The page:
“You’ve been spending a lot of time on Gyre news,” he says, “Cora, you need to focus on here and now,” and this time, she can’t help her protest.

“But—solar panels—mariculture—housing—”

There’s even more she wants to say: Anyone that makes it out there gets space, and everyone there is sifting the ocean clean, and it’s not just the rich, there are people like me, or people who just didn’t want to pay rent, and scientists, everyone who left the field because they couldn’t find investors but finally have the dedicated community, and actual applications—

But she can’t continue. Those first words were her limit, the only sounds that her deepest breath can inflate. She gags and coughs, and her boss lays a sympathetic hand on her shoulder.

“They’ve—done more good—than we have—in years,” Cora forces herself to spit out, and he frowns.

“Our work comes to fruition today, Cora. You’re willing to throw it all away because of a handful of—sea hippies? Cora,” he says finally, “focus,” and it’s these final words that sink into her like lead, sealing her mouth tight behind them.


So close to the end, she can’t risk being pulled off this project. The path has been so hard—convincing her boss to have a spot on his team—begging allowance to work from home during flareups—nodding her head in every meeting, holding her head up over office gossip about the tank she rolls with her on bad days. She has no illusions; even with her GPA and degrees and circlet of prestigious scholarships, she’s the kind of person a lab of this caliber and venture backing took only to improve their diversity numbers. It was challenging work—and, Luis scoffed, relentless—but her best chance at getting what she really wanted.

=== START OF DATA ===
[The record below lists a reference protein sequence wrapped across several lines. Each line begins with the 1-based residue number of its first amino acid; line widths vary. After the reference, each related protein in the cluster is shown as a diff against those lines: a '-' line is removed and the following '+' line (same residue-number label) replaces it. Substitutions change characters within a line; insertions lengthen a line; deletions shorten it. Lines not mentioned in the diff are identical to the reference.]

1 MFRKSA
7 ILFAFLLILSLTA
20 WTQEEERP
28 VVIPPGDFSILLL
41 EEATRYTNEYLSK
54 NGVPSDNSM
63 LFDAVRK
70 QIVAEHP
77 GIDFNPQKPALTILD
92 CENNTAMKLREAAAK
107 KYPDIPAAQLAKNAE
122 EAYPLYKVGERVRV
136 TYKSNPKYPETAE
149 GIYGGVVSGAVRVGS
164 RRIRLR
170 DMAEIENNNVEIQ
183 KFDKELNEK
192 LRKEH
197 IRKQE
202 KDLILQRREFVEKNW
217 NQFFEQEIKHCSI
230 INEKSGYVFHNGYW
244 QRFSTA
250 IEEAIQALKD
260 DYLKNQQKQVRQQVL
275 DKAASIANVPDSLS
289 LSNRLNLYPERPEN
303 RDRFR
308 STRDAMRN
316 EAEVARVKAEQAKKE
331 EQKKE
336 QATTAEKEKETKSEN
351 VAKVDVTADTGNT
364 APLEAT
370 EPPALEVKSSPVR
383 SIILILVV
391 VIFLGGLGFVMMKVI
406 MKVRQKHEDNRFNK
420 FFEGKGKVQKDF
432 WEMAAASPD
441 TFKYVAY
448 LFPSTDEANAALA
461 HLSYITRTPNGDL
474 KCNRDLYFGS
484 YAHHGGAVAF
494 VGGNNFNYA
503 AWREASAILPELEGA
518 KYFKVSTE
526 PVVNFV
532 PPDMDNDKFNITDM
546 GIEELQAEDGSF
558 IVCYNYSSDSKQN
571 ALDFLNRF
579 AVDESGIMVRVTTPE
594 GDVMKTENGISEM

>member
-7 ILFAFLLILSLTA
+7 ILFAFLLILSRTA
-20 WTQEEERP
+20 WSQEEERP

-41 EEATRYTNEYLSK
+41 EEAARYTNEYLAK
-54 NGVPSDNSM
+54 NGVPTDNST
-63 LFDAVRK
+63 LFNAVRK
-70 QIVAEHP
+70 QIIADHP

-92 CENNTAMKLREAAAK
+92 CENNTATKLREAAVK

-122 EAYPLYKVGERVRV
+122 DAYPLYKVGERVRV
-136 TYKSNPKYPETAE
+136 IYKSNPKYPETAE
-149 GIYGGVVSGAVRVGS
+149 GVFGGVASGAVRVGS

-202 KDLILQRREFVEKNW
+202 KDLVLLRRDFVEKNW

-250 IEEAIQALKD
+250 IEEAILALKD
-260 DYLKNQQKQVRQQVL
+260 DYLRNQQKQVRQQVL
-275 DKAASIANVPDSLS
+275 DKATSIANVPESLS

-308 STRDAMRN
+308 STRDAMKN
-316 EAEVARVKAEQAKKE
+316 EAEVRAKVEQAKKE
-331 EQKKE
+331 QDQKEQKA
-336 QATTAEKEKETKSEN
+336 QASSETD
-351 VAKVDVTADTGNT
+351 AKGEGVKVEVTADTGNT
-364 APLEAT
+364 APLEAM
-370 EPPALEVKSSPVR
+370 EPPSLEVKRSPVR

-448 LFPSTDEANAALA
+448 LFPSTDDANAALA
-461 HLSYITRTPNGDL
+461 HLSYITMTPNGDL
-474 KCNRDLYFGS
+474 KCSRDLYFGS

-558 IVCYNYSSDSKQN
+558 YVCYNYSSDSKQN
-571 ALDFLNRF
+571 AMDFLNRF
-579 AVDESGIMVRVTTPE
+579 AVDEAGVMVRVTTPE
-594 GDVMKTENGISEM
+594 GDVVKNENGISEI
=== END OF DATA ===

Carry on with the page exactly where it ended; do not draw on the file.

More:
I want to do something with my life, she wrote on her cover letter. I want to be the last to suffer this way. I want to die in peace.

She got the job.

They review the presentation one last time; and then, later that afternoon, in front of the board of directors, Cora’s boss recites points from their slideshow flawlessly. Mycolution’s arsenal of fungi is ready for deployment. Exhaustive experiments and projections show their full set of offerings is capable of digesting over eighty percent of humanity’s most non-degradable waste products, reducing even the most ancient plastics to harmless, reasonably edible mushrooms. Observers can even see the mycelium working: engineered luminescence indicates where hyphae have detected, and are digesting, plastic-based nutrients. Cora displays the diorama on the conference table, three acrylic boxes filled with her best specimen, tweaked and optimized. Each box contains different debris collected from the beach, left with the mycelium for half a year. Someone turns off the lights, for better visibility. Threading through the waste in each box is a lacework of vivid, fervent violet.